Asian shares lost ground on Wednesday, tracking declines on Wall Street as investors fretted over economic uncertainties that caused a spike in US benchmark bond yields and pushed the dollar to a more than 10-month high.
Doubts are re-emerging over the global recovery at a time when the US Federal Reserve is set to taper stimulus and the Biden Administration is stuck in contentious debt ceiling negotiations that could lead to a government shutdown.
Benchmark 10-year rates have gained 25 basis points in five sessions and were last at 1.5513%, having hit their highest since mid-June the day before, while the dollar index was at 93.752.
“We think (10-year treasury yields) are likely to around 1.5% to 1.75%, so they obviously still have room to go,” said Daniel Lam, senior cross-asset strategist at Standard Chartered.
Lam said the rise in yields was driven by the fact that the United States was almost definitely going to start tapering its massive asset purchases by the end of this year, and that this would drive a shift from growth stocks into value names.
He said this change would be unlikely to significantly reverse recent flows from Asian to US equities as policy moves are generally less supportive in Asia than the United States and Europe at present, and thus “opportunities in Asia will be tactical and short term.”
Higher yields and the strong dollar hurt Asian equities in early trading. MSCI’s broadest index of Asia-Pacific shares outside Japan fell 1.43% with Australia off 1.5%, and South Korea falling 2.06%.The Hong Kong benchmark shed 1.2% and Chinese blue chips were 1.1% lower.
Japan’s Nikkei shed 2.35% hurt by the general mood as the country’s ruling party votes for a new leader who will almost certainly become the next prime minister ahead of a general election due in weeks.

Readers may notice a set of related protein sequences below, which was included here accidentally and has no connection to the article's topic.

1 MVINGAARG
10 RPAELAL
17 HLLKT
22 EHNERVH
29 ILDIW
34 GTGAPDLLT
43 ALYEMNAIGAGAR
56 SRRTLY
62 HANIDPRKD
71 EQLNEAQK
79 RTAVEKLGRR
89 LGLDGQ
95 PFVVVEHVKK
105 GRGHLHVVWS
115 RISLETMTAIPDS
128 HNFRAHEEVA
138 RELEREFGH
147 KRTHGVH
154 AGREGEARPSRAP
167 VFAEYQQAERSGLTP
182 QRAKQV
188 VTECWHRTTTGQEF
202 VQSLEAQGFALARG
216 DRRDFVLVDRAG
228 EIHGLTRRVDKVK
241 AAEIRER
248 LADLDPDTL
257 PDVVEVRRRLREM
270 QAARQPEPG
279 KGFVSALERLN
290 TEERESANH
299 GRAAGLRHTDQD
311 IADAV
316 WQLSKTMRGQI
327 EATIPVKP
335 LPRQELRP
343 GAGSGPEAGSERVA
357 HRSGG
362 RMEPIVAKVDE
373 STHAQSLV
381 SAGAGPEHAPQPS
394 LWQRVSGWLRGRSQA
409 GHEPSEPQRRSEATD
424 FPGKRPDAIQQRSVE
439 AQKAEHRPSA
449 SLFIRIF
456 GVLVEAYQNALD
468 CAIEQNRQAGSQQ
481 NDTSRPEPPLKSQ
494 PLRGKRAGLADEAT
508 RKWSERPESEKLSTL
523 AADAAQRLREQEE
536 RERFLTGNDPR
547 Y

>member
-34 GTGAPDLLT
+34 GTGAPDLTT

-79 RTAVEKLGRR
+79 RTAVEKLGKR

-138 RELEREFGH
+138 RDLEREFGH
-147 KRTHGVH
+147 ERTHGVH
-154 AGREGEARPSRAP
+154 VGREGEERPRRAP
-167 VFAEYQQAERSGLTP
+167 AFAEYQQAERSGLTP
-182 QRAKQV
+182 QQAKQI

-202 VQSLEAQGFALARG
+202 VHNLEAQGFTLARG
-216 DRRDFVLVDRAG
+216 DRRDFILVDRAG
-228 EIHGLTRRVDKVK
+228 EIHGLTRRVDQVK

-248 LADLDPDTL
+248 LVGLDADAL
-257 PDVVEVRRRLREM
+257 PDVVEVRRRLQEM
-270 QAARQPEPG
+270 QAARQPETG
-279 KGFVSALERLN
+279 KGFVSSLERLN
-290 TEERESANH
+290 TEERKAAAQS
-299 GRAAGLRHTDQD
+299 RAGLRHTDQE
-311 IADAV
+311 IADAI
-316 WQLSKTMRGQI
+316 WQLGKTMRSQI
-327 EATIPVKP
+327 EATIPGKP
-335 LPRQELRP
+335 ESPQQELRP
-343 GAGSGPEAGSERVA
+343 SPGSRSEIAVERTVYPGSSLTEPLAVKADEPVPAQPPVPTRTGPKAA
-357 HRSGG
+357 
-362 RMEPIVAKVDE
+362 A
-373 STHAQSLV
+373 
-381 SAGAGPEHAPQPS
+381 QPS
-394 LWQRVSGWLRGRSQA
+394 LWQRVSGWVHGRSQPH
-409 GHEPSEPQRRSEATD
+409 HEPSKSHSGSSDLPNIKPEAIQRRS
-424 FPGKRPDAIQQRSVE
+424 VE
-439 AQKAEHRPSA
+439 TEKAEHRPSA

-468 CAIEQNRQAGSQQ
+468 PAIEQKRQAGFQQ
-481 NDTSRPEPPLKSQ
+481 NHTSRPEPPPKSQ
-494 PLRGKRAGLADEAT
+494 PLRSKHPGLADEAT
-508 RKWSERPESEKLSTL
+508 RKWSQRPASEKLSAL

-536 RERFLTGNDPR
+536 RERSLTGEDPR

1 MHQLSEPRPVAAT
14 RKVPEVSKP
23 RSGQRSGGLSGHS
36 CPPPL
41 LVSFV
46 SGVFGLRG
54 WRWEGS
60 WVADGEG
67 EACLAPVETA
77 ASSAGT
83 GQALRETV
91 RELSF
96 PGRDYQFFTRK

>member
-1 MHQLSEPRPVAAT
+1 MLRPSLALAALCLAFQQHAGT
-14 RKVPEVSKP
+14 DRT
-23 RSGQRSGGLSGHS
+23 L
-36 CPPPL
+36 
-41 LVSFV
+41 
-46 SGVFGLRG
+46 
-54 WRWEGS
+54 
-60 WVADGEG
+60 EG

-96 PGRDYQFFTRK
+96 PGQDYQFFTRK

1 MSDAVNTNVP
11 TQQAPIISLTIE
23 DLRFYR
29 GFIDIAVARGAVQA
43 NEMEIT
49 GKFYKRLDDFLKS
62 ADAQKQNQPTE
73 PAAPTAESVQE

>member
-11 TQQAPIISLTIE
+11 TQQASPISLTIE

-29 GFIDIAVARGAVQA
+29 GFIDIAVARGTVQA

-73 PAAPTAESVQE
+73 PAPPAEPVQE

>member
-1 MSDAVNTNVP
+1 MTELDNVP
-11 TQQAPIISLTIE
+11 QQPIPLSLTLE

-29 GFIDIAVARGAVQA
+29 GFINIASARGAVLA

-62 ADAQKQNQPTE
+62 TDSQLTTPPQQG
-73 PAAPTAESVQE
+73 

Overnight, all three major US stock indexes slid nearly 2% or more, with interest rate sensitive tech and tech-adjacent stocks worst hit by the surging yields.
It was the S&P 500 index’s biggest one-day percentage drop since May, and the Nasdaq’s largest since March, but US stock futures, the S&P 500 e-minis, were up 0.25% in Asian hours.
Also on traders’ minds was cash-strapped China Evergrande Group, whose shares rose as much as 12% after it said it plans to sell a 9.99 billion yuan ($1.5 billion) stake it owns in Shengjing Bank Co Ltd.
Evergrande is due to make a $47.5 million bond interest payment on its 9.5% March 2024 dollar bond, having missed a similar payment last week, but it said in the stock exchange filing the proceeds of the sale should be used to settle its financial liabilities due to Shengjing Bank.
In currency markets, the strong dollar meant that the yen traded near its lowest since early 2020, while the euro hit a month low overnight.
Oil prices dropped having touched a near three-year high the day before. Brent crude fell 0.83% to $78.25 per barrel US crude dipped 1.09% to $74.47 a barrel.
Gold edged higher with the spot price at $1,735.6 an ounce, up 0.1% from the seven-week low hit the day before as higher yields hurt demand for the non interest bearing asset.